4. Avoid Being 'Led'

Folks could be fairy led, or led astray on this night. To avoid this they’d carry a black-handled knife, or have a steel needle stuck in his coat collar or sleeve, or by turning their coat inside out (207). If you do run into the fairies, you can throw dirt from under your feet at them, they’ll be obliged to release you or anyone in your company. If you throw out water you are supposed to yell out “Seachan!” which means beware, or “chughaibh an t-uisce!” which means “water towards you.” This is especially if you throw out water on the west side of buildings where fairies process.

5. Make Samhain Crosses

Parshells, or halloween crosses, are 7 inch crosses with a piece of straw woven under one arm then over the next (208). Each Samhain, the one above the door would be moved elsewhere like the barn or another room and the new one would be placed over the door. Oatmeal and salt are placed on the heads of children for protection in Wales.

6. Kindle Bonfires

Bonfires are the ancient traditional way to bless a place from the ills of evil and mischievous spirits. Then, when the fires were burned down, the embers would be cast about, or thrown at the participant's like a snowball fight.

Most of the Samhain effort was a focus on rekindling all the hearths of the country from the king's fire. This was done mainly by carrying embers in lanterns made from turnips, we now call them jack-o-lanterns. The sovereignty of the tribe was renewed in this manor (Kondratiev 114). This fire most likely would last 6 months as fires were smoored and rekindled in homes but rarely put out. Thus the kings fire would remain until the next renewal period.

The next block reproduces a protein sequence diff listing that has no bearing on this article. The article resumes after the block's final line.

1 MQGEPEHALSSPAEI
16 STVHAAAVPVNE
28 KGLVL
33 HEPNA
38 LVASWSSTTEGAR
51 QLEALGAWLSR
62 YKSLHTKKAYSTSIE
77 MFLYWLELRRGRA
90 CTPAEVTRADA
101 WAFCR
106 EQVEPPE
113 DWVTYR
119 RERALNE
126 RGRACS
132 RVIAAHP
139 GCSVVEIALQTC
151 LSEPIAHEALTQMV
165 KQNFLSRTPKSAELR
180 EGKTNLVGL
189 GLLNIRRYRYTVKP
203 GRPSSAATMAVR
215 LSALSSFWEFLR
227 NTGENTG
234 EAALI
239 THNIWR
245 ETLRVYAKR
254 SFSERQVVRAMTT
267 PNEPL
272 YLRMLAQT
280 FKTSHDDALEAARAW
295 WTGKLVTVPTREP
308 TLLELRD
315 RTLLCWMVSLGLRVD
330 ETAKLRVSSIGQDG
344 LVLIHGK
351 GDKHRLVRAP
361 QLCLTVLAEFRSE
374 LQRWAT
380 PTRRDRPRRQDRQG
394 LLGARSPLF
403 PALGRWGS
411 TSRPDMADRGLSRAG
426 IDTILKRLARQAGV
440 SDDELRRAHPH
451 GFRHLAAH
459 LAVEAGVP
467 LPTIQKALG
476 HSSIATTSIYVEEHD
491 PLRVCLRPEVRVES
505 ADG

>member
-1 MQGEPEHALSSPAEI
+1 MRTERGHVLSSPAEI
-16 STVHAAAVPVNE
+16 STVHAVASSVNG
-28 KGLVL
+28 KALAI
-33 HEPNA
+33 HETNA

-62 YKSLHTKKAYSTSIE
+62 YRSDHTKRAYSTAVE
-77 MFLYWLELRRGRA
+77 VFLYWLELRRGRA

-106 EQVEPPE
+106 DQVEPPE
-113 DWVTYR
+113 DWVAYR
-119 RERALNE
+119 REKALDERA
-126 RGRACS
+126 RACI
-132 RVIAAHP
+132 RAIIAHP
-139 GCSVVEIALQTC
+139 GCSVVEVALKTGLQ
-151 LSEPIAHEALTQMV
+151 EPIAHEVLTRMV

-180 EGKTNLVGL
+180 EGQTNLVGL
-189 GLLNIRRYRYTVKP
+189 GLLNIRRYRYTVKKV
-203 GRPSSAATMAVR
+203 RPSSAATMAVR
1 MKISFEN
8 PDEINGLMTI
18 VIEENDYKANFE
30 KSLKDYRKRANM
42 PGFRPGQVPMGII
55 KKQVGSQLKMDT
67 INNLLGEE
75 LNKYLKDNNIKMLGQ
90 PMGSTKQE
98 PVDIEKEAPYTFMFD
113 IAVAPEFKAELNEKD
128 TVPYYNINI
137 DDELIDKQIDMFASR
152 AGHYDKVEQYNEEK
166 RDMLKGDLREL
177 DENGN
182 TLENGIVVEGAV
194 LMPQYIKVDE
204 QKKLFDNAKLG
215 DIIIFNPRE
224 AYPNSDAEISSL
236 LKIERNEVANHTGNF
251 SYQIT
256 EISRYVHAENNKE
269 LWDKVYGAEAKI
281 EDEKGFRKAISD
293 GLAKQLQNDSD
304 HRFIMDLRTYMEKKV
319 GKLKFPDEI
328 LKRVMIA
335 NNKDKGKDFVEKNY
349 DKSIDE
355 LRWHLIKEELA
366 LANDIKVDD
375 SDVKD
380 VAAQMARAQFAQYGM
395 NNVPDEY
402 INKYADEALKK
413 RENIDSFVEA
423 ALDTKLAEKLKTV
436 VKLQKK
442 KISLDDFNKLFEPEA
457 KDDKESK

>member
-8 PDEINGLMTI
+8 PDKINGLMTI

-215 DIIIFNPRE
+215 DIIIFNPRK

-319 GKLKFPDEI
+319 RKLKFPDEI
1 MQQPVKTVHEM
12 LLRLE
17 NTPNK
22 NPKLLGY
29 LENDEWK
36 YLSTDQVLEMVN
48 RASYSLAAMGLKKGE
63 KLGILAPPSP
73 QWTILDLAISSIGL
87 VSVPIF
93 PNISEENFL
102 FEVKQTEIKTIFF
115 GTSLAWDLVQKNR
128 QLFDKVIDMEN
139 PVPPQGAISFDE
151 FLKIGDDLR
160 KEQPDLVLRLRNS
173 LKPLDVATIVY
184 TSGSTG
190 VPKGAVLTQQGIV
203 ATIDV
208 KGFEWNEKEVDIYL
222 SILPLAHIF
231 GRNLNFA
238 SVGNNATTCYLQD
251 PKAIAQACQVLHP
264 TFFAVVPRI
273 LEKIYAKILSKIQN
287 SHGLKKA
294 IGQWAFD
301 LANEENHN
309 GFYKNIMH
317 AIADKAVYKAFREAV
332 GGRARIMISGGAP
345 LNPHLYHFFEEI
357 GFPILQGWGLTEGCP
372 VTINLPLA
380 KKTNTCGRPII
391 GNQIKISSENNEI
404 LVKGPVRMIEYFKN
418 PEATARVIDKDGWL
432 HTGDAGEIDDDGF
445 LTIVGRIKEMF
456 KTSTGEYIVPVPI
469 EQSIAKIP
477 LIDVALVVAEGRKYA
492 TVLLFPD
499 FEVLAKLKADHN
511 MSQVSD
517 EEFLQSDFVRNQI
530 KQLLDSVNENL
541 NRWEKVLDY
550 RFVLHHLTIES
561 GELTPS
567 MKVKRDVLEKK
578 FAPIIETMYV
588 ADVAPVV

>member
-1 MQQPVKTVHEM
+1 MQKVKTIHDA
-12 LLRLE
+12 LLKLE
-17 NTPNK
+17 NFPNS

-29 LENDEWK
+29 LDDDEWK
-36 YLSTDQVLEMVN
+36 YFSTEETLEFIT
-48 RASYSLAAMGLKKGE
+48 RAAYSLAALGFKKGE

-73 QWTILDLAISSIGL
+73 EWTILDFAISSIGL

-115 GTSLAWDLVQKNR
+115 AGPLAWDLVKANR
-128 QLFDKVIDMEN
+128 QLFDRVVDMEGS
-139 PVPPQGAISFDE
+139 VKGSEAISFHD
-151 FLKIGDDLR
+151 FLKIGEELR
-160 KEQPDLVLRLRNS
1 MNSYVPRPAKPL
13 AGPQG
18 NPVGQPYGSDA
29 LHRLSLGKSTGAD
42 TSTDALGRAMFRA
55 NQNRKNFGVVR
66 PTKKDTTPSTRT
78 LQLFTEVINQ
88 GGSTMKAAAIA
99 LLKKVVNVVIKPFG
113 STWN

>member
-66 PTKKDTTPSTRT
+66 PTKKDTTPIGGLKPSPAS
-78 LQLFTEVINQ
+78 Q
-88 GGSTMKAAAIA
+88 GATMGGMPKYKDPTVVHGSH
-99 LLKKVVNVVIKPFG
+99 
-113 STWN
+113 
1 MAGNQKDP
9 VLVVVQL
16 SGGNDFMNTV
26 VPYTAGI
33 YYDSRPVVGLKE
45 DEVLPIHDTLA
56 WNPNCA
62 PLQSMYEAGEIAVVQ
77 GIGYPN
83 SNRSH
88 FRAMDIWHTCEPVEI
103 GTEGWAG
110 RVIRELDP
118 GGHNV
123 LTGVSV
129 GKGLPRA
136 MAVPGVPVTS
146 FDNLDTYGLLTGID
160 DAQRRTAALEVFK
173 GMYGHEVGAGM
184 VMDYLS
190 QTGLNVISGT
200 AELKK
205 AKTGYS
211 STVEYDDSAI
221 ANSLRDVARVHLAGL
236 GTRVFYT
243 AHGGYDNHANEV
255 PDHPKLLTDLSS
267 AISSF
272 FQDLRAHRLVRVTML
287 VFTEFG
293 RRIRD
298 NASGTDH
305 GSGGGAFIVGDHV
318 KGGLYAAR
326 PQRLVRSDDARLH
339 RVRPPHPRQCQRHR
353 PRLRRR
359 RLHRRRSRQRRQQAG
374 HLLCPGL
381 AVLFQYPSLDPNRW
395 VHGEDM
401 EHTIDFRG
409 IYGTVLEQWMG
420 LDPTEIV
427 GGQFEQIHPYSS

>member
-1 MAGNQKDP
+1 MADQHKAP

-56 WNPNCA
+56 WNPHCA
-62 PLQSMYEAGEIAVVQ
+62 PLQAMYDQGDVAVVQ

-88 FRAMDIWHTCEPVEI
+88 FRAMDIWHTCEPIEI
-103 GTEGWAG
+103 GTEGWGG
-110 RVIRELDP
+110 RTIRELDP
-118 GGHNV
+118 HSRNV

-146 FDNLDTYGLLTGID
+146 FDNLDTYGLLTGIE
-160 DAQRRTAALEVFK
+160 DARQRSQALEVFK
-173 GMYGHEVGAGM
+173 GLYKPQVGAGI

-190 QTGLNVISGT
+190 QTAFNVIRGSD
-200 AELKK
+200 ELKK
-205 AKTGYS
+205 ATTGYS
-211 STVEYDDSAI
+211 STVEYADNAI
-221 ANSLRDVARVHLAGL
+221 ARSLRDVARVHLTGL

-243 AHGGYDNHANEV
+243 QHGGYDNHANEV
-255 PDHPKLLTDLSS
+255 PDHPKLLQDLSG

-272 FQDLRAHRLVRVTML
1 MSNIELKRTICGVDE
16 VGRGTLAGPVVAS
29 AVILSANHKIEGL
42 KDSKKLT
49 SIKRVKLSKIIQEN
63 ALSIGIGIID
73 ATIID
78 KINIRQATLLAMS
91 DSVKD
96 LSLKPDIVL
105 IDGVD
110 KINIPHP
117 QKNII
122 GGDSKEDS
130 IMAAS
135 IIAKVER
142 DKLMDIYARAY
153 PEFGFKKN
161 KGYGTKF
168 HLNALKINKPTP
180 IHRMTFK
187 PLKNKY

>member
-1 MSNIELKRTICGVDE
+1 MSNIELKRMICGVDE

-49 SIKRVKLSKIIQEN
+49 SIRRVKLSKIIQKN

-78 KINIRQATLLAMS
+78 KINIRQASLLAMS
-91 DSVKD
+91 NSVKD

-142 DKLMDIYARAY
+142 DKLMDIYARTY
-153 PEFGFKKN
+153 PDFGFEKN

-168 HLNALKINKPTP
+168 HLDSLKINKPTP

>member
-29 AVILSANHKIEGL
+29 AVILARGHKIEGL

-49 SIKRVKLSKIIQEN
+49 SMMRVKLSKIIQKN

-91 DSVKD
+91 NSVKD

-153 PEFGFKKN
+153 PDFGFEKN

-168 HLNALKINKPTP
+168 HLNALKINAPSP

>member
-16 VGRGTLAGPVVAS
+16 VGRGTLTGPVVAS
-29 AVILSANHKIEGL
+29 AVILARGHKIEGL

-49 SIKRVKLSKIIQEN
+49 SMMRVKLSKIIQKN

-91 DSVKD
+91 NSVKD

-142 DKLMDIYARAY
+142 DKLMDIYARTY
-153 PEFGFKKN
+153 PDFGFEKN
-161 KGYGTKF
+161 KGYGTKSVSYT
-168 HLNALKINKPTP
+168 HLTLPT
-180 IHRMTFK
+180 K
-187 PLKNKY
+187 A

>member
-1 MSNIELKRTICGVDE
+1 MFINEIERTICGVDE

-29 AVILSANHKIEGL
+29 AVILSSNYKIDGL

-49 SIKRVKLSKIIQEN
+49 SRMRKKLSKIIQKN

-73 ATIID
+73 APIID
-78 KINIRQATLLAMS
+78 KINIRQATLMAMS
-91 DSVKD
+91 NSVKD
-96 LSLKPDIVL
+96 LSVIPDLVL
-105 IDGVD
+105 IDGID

7. Make, Eat, and Give out Treats

Feast, cream pancakes, stampy, apple cakes, nuts and black-berry pies, ducking for apples were popular for the gatherings (Danaher 202).

Stampy are cakes made from raw potato, flour, sugar, caraway seeds and cream. They’re called boxty when made with mashed cooked potato (204).

Colcannon, also called ‘champ’ or ‘pandy’, is made of potatoes boiled and mashed, mixed with green cabbage that has been cooked, raw onions chopped, sprinkled with pepper and salt (204).

Snacking on fruits, treats, nuts and things was widely practiced as the availability of these things increased (205).

8. Play Tricks, Beg for Treats

Interesting enough, some Irish wake customs are also practiced at Samhain. Irish wakes involved games if the person died of natural causes or old age. These involved storytelling, riddle making, tongue twisting, ceilidh, horse play, racing, practical jokes, to formal games like hurley and others (214).

Folks in costumes were called Vizards, Hugadais, Buachaillí Tuí and most commonly Guisers (214). Costume wearing goes back to at least traditional Christian Ireland. We can safely assume, since we don’t know when it originated, that it is wholly Irish as a cultural custom and is wrote with paganism.